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Lord Filkin: My Lords, my honourable friend the Minister with responsibility for citizenship and immigration would have overall responsibility for pursuing the policy of creating a range of induction centres across the country. That policy was set out in a White Paper which this House considered a year ago. Specifically, the operational practice of the policy would be dealt with by the director of NASS itself. In terms of exactly who said what to whom and at what point in time, I do not have those details here. If the noble Lord would care to specify the question, I would be pleased to write to him.
Lord Dholakia: My Lords, will the Minister confirm that induction centres are the first stage in the dispersal policy and that no one is expected to stay in them for longer than 10 days? Yet, by the Minister's own admission, NASS has cocked up the whole process of consultation with local authorities and communities. Is it not time that he took into account the serious criticism by the National Association of Citizens Advice Bureaux in regard to the work of NASS and involved the voluntary refugee agencies in the consultative process to a much greater extent?
Lord Filkin: My Lords, the noble Lord asked a string of important questions. The noble Lord is absolutely right that people stay in induction centres for no longer than 10 days. That is part of the process of managing the asylum system. Induction centres in the South East are able to disperse asylum seekers to other parts of the country so that the South East does not bear all of the burden. We recognise that the processes that were in place were not satisfactory and that local communities and the relevant MP should have been better consulted. Therefore, we commissioned an urgent review of the situation to decide the best way forward. My honourable friend has also said that she will commission an independent review of procurement processes within NASS to try to ensure that we perform better in these respects in the future. As to the wider point about NASS, a process of regionalisation is under way, as we signalled clearly when we discussed the Nationality, Immigration and Asylum Bill.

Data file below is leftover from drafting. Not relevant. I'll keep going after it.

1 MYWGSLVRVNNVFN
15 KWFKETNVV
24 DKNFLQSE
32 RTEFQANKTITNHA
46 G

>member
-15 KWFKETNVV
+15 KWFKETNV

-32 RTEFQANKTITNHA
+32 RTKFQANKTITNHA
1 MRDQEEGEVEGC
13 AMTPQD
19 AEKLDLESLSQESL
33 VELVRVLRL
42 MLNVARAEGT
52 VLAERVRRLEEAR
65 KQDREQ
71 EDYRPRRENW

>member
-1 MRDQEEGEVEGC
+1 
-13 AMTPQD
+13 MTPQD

Earl Ferrers: My Lords, the noble Lord said that the Government were consulting local authorities about what houses, including country houses, were available. Do local authorities have lots of empty country houses and, if so, why?
Lord Filkin: No, my Lords, that is not the case for two reasons: we are not using four star hotels and people who come to this country applying for refuge under the 1951 convention are in most cases desperate to seek refuge in this country. They are in most cases grateful for whatever level of support the country is able to provide. It is a calumny to suggest that we are extravagant or lavish in our treatment of asylum seekers while properly respecting our international obligations.
The Parliamentary Under-Secretary of State, Department for Education and Skills (Baroness Ashton of Upholland): My Lords, a reasonable debt for an undergraduate is one that will fund a high quality education, give him or her the opportunity and skills to progress in their career and can be repaid at a reasonable rate over a reasonable time and in a reasonable manner.
Lord Forsyth of Drumlean: My Lords, is not the Minister ashamed to be a member of a Labour government who have abandoned the principle of free access to higher education, who plan to saddle undergraduates with debts of more than £20,000 to pay for their degrees and who are undermining the independence of universities by forcing them to change their entrance administration procedures to discriminate against middle-class students of proven ability?